Christmas Tram Driven by Santa Claus in Basel

Basel has a hospital, which is in the city center and about a 15-minute walk from the zoo. The hospital has a maternity ward, where you can give birth to pups or kittens if you so choose. It's also a teaching hospital, which means that it trains doctors, nurses, and other health professionals to be better at their jobs!

Education, Universities, and Colleges

Munster Cathedral and Rhine River in Basel

There are several universities in Basel: the University of Basel, the University of Basel (medicine), the University of Basel (law), the University of Basel (business), and the University of Basel (pharmacy). The university population is approximately 43,000 students.


The University has a total of five institutes plus an interdisciplinary institute: Institute for Advanced Studies in the Humanities, Centre for Comparative Literature and Cultural Studies, Institute for Empirical Economic Research , Department of Finance at Swiss Finance Institute and Chair for Banking & Money Market Economics.

Culture, Museums, Literature and Art, Architecture

Old Town of Basel with the Cathedral Above the Rhine River

The culture of Basel is reflected in a wide range of museums, galleries and music venues. Every year, more than 100 festivals take place throughout the city.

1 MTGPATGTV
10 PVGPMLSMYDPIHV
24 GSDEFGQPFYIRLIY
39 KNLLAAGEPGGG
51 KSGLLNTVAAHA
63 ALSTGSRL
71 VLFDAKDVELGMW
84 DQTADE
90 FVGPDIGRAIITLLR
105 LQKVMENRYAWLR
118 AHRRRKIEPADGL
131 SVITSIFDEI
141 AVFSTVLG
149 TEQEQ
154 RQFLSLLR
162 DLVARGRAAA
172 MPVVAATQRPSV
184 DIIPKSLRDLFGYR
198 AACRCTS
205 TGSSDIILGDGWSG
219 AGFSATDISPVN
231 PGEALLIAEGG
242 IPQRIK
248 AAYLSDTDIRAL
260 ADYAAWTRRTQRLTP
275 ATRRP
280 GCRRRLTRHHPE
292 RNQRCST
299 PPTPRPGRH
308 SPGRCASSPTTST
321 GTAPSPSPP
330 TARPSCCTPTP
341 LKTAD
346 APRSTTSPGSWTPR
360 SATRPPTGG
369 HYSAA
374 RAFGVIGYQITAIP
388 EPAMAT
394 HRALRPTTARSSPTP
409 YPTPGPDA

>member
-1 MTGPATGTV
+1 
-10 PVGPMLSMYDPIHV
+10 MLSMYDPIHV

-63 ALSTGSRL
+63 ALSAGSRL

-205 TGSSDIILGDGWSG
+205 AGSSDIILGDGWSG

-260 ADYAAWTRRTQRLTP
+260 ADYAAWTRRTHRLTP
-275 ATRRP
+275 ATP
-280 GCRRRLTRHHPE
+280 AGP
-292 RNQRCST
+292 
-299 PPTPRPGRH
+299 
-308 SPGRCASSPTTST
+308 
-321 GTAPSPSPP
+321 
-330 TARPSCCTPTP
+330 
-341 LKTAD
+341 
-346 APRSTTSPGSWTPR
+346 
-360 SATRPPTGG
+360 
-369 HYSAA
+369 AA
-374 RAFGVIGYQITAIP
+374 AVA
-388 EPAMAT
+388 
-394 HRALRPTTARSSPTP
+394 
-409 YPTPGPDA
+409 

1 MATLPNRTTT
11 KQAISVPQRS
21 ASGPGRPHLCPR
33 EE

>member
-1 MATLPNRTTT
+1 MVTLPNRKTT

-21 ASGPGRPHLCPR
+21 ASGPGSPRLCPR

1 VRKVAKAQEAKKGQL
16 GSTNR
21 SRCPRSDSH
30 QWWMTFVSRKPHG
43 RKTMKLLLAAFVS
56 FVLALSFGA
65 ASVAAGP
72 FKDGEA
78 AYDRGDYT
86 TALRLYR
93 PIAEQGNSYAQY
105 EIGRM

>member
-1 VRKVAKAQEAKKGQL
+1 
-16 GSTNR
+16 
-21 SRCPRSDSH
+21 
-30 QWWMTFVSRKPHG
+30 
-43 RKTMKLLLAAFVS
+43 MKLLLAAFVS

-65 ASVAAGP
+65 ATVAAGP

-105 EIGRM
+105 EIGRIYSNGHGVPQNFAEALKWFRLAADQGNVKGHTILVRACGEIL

The people from Basel are known for their love of art and architecture; this is one reason why many local buildings have been given landmark status. The most famous landmarks include the Münster (Basel Cathedral), St Alban's Abbey Church (also known as abbey church Saint Alban) and the Barfüsserkirche (Church of Our Lady).

The media industry has a long history in Basel; it began with publishing house Schulthess Verlag founded in 1836 by Georg Joachim Göschen and continues today with publishing houses like Kaleidoskop Editions which was founded by Peter Bichsel together with artists such as Max Bill or Jürg Lehni .

Basel's literature scene has also flourished over time: perhaps most famously through Nobel Prize winner Hermann Hesse but also through writers like Gottfried Keller , Friedrich Glauser or Walter Benjamin - who lived there briefly before his death at age 58). Some contemporary authors include Philipp Sarasin ?or Heinrich von Kleist whose work often deals with war themes like guilt or responsibility


Basel is known for its pharmaceutical industry, but it's also a leader in green energy initiatives. The city has installed wind turbines on top of buildings and solar panels on roofs, plus hydroelectric power plants in the area.


Basel has a number of local and regional media outlets. The most important daily newspaper is the "Basler Zeitung", while the most important weekly newspaper is the "Basler Magazin".

Other newspapers include:
  • SAZ, a German-language newspaper with an emphasis on political issues;
  • BaslerstabliN, published by; and
  • Radio Basel (Radio 100), which broadcasts in German and French.


Cathedral and City Guide of Basel

During Basel Carnival, a giant parade takes place through the old city. The streets are closed off and thousands of spectators watch as hundreds of dancers march through town. The carnival is held every year during February or March, depending on the weather.

Basel is home to one of Europe's best art museums: Fondation Beyeler in Riehen. The museum displays works from all over the world and hosts temporary exhibitions that change annually. It also has a large sculpture garden, making it a great place for all types of art lovers!